After reviewing your drafts of the will assignment, here are some comments about will drafting in general and the drafts in particular:
- Remember that a will is a document that we prepare now, but which won’t have any legal effect until some time in the future, perhaps many years from now. We need to take into account the likelihood that circumstances may change between now and then, and provide contingencies to ensure that our client’s testamentary intent is carried out.
- When describing legatees or beneficiaries, consider what happens if class members change. For example, if the client wants to create a trust fund for her cats, what happens if the cats she has now don’t survive her and she adopts other cats before her death? If we list her current pets by name, then some may be cared for, and others will not. Is that likely what the client wants? Probably not. What if we instead say “my cats”? Perhaps we could even add a preface to the effect of “It is my intent that any and all cats I may have at the time of my death, whether [names of current cats] or other cats later acquired, be cared for in comfort for the rest of their lives. Accordingly, . . . “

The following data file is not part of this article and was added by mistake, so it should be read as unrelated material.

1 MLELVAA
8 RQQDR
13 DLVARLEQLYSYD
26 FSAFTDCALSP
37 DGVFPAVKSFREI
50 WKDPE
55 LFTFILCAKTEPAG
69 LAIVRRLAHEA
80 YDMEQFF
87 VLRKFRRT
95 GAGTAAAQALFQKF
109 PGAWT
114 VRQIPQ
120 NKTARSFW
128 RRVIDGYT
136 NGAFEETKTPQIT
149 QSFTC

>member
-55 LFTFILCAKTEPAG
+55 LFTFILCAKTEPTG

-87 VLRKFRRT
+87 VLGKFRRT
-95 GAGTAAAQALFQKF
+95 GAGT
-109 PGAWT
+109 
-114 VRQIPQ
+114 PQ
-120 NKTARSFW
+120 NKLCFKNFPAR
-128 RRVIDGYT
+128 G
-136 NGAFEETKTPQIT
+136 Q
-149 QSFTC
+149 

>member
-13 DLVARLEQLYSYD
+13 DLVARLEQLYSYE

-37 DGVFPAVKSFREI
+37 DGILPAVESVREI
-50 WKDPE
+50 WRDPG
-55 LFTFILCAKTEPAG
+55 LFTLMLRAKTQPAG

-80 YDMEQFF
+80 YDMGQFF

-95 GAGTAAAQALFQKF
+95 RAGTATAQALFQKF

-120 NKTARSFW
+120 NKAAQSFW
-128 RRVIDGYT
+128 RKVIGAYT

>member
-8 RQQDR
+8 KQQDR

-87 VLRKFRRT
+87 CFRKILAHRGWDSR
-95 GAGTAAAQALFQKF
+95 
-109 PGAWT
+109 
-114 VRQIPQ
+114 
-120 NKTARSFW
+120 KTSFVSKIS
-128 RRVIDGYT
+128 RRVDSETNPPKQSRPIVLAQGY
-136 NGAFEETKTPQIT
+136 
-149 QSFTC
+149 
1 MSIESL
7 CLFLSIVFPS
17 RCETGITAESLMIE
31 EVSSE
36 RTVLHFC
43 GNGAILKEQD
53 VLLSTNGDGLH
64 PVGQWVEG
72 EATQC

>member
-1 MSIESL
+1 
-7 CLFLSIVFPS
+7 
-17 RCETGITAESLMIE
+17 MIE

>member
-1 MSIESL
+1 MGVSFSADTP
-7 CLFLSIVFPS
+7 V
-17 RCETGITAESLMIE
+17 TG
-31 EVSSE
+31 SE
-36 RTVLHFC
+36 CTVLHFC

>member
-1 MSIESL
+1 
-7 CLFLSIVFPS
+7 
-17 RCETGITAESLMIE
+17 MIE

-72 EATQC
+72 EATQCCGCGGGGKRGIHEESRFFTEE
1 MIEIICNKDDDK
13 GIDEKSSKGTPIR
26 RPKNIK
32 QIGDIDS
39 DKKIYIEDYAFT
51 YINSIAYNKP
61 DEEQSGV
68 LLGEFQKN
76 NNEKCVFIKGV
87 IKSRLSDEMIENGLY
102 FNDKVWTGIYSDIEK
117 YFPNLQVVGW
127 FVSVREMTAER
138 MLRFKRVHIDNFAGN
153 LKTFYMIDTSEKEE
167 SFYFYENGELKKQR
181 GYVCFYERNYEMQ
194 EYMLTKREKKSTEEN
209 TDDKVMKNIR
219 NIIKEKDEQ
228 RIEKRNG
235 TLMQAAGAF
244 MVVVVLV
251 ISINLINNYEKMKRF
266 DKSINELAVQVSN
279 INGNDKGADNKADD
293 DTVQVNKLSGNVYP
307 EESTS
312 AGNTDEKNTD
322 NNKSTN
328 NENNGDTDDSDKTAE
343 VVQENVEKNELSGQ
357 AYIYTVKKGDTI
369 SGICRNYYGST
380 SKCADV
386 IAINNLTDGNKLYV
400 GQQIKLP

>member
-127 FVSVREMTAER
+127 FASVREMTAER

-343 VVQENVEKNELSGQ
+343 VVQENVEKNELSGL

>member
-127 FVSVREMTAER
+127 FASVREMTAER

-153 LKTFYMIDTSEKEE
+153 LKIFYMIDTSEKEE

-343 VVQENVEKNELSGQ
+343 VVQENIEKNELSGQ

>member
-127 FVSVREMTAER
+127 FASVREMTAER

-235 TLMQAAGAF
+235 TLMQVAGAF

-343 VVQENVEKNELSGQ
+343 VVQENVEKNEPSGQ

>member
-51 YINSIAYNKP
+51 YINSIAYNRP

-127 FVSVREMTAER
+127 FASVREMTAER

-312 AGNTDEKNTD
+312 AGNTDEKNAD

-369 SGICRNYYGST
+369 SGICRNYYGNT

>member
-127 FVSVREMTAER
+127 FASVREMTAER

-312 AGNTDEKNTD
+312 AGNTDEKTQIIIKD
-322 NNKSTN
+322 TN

- We also need to get contingencies correct. What if she doesn’t have any cats when she dies? Is there any reason to set up a trust at all? Make sure to get the survival clause correct: In the event that my cats do not survive me, then the trustee shall distribute the estate to Edgar.
- Be sure to keep the trustee (Synovus), executor (Georges), and residuary legatee (Edgar) separate and to assign them their correct roles.
- You don’t know who the witnesses will be, so leave spaces to write in their names at the ceremony (be sure to leave enough room to write their full names longhand).
- We’ll be going over a will execution ceremony in class when you turn in your will, so do not staple (VERY IMPORTANT! I’ll explain why in class) or put your name on your will (you can hand write it before you turn it in).